(1) i want it now, (2) shut up wolfie, (3) i’m in the top 10%

Here are a few new quotes from the ‘mystery’ addictions book I’m reading.  What do you think?

(1) We addicts are used to immediate gratification. It’s difficult to tolerate the feeling of craving for a second because we know there’s a solution. All we need is the drug, the drink, the cigarette, the card game, her or him, or whatever it is that makes us think we’re okay. The disease lives in the mind.

[Belle: I want to feel better NOW, dammit!]

(2) Addicts need to understand that sitting with a craving for five minutes diminishes its hold over their thoughts, and that the longer they sit with it the more it  diminishes. They aren’t fighting the craving, but waiting for it to pass, as it surely will. Once you know it’s the cravings that make you do what you don’t want to do, you can no longer be a victim.

[Belle: I call these cravings my ‘wolf’ voice …]

(3) How do you know for certain if you need treatment for an addiction? The odds are you won’t know on your own. Up to 90 percent of people who need treatment don’t recognize that they need treatment, according to research data … “There is a good reason for this state of denial … the area of the brain that allows you to be aware of your own internal state is disrupted by drugs [or alcohol].” This disruption may also create layers of stubborn denial if you have a … habit that has become a serious problem.

[Belle: for those of us online, looking for solutions and looking for help, we might be in the 10% who know we need to do something. And while this book doesn’t specifically say this, i bet that willingly being part of the 10% who recognize they need help makes it more likely that we’ll be successful.  Maybe I’ll email the author and ask!]

What do you think?

“Change your behavior and your thinking changes”

I’m reading a book about addiction, and I keep thinking “i should put this quote or that quote on the blog and see what you-all think…”

I will share more ideas later, and i think i’ll even have a contest to give away a copy of this mystery book … but for now, what do you think about these statements?  here you go…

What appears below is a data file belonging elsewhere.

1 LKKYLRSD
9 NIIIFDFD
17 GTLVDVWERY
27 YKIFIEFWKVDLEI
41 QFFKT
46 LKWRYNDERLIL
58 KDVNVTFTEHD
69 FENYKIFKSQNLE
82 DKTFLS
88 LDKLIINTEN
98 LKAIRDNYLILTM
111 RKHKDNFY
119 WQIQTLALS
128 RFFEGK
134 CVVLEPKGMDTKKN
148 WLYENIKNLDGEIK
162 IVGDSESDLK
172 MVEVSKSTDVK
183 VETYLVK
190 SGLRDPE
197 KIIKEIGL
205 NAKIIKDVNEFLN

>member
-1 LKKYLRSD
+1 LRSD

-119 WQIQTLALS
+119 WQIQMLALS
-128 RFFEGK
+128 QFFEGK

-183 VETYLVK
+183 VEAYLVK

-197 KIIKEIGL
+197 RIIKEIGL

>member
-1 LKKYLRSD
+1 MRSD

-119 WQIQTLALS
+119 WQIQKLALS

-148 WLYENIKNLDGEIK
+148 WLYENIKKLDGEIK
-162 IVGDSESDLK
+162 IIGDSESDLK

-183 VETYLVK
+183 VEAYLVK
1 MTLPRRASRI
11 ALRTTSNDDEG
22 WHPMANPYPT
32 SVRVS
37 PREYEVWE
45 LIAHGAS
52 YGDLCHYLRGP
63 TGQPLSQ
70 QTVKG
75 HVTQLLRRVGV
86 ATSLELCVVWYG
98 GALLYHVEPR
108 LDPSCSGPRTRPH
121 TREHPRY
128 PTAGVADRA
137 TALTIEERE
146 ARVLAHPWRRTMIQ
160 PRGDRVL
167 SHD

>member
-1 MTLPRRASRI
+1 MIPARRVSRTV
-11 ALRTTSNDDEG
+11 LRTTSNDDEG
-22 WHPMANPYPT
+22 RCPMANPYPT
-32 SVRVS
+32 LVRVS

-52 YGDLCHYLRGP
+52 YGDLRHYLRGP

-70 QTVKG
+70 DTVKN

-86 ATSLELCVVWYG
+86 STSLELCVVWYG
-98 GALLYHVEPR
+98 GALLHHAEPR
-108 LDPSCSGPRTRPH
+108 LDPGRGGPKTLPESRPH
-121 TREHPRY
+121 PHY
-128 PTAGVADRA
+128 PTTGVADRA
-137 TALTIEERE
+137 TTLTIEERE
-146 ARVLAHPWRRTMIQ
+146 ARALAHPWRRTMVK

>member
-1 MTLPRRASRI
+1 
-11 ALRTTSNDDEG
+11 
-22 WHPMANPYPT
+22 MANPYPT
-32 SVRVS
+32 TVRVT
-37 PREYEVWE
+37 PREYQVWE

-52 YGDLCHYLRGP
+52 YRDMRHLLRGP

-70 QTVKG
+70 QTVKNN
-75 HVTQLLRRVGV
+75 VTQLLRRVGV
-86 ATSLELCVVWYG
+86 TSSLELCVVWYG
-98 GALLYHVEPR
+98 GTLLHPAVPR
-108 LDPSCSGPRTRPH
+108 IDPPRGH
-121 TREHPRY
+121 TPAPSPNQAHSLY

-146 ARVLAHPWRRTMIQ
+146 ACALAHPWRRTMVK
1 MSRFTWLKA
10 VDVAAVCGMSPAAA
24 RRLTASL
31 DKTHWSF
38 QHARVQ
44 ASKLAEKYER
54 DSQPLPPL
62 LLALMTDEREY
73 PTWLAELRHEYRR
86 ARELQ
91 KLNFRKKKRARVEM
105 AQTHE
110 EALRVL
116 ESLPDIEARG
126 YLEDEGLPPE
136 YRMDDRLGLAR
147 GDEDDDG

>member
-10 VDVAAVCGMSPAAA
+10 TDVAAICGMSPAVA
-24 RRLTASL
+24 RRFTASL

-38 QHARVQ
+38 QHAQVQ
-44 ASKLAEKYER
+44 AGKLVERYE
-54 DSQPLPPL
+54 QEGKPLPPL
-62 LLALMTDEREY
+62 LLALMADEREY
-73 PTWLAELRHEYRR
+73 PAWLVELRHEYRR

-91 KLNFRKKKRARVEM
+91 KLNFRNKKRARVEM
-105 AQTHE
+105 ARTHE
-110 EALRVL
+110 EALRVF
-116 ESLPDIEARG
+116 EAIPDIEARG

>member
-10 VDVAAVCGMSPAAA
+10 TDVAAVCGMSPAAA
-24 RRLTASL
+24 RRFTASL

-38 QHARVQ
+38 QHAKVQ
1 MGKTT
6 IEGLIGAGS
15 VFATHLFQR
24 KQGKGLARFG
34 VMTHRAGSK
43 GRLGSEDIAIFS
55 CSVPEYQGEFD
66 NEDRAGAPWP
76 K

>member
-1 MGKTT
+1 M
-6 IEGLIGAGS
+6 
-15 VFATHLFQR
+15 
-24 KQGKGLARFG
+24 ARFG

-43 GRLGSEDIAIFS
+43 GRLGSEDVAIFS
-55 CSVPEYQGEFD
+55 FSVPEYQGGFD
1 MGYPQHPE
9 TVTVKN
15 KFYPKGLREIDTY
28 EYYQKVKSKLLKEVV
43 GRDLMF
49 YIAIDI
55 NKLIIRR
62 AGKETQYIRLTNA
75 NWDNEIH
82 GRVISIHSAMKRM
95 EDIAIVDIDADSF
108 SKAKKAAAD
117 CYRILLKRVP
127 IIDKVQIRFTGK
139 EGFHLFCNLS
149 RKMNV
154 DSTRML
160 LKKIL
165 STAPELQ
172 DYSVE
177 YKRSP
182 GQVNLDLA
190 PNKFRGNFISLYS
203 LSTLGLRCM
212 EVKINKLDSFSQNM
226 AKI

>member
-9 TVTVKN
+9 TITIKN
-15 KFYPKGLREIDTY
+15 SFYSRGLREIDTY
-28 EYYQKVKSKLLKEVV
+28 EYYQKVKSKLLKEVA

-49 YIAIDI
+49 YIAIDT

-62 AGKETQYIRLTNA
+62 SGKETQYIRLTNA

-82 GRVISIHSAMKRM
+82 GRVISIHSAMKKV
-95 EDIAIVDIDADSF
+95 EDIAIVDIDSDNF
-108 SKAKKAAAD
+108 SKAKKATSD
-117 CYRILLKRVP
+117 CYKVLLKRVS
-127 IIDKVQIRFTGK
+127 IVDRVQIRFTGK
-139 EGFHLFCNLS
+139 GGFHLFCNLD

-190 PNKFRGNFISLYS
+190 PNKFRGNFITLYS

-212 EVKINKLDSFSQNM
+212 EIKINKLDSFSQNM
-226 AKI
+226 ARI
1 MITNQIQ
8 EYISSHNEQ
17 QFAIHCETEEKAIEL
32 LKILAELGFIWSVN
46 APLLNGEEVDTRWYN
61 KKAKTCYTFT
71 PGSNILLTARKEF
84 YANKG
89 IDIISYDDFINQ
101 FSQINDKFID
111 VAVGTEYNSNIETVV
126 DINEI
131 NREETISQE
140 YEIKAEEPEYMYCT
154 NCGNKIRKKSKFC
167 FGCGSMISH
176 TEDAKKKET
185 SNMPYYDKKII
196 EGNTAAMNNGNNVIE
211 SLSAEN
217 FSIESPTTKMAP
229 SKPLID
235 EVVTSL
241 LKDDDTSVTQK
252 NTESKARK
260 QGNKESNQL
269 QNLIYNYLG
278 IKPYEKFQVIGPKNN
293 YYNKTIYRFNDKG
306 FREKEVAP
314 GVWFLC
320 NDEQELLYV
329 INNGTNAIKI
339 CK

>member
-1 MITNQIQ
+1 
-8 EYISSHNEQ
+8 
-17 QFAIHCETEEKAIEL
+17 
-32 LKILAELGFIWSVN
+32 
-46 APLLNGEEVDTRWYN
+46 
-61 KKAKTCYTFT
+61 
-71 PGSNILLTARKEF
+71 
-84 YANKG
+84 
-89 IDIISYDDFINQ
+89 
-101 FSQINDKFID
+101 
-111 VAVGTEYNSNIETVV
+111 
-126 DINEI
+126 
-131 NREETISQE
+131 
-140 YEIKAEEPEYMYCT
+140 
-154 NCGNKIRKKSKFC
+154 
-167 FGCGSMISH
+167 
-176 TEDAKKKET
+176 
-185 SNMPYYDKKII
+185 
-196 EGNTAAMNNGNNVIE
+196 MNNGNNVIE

A Few Inconvenient Truths About Dependency
• Addiction is a brain illness, not simply a failure of willpower or morals … Addiction is about the reward center of the brain. It’s a maladaptive response to trauma and stress.
• Change your behavior and your thinking changes.
• A new “brain model” of addiction is emerging that shows a close link between the symptoms of attention deficit disorder and those of an addicted brain.
• Express self-compassion and you begin to shed feelings of shame, which is at the root of depression and substance abuse.

Are you like me, jumping up and down, saying “YES YES, that’s exactly what I think!” or maybe you’re more relaxed than I am tonight 🙂  Or maybe you disagree entirely … In which case, Cool! More debate!

I’m curious 6

I’m about to take off for a 24-hour mini vacation later today, but look … it’s February!  It’s time to update my lovely Curious post.  Some newly sober people have gotten their start right here.  You can too.  Or you can just watch and see what happens. There is a lot of support in the sober blogging world. You’ll see 🙂

What’s the reason for this post?

i lurked on a few sober blogs before I quit drinking July 1st.  So here’s what i’m curious about.

  1. Post a comment with your number of days sober (or your sober anniversary date if you’re not a day-counter).
  2. If you are an anonymous lurker, and you’re sober, you can just put Sober as your name, and then use a fake email as your email address (12345@12345.com) – tell me how many days sober. You can remain anonymous of course.
  3. If you are a lurker, and you aren’t (yet) sober but you’re looking for inspiration, you can put Hoping as your name (or whatever), and then enter the email address (12345@12345.com). And you can pick a date when you’d like to start your sober journey (i.e. in 5 days, or February 15th, or whatever). You can remain anonymous, too.

I also sometimes forget how far along in the sober journey some of you are … so this will help me remember and help me celebrate with you.

Really, if you’re an anonymous lurker that’s totally fine! Just chime in with where you are : )

PS/ HERE’S MY GUT REFLEX: I have no proof of this and am only going on a gut feeling here, but if you are a lurker and still drinking, then by posting something anonymously, it’s like raising your hand and saying “ok, yes, i could use some support” and i think that makes a big difference in what happens next for you.  Well, if you don’t believe me, you can try posting something and see what happens : )

love,
Belle xo

voted: “Most Likely to be Sober at 8 Months”

i had a dream last night that i was part of a group being honored with an award. i wasn’t dressed as nicely as the other people and felt judged based on the dress i was wearing. I was given a very large glass of Grand Marnier (orange liqueur) that i was to hold, to pose with, while the group picture was taken. And then I was supposed to drink from the glass (like saying “cheers!”).